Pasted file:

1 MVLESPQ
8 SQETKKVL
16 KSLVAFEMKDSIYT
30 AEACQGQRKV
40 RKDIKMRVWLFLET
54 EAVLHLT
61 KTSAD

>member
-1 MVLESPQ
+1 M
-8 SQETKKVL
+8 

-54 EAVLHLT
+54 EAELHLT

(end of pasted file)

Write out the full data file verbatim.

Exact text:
1 MVLESPQ
8 SQETKKVL
16 KSLVAFEMKDSIYT
30 AEACQGQRKV
40 RKDIKMRVWLFLET
54 EAVLHLT
61 KTSAD

>member
-1 MVLESPQ
+1 M
-8 SQETKKVL
+8 

-54 EAVLHLT
+54 EAELHLT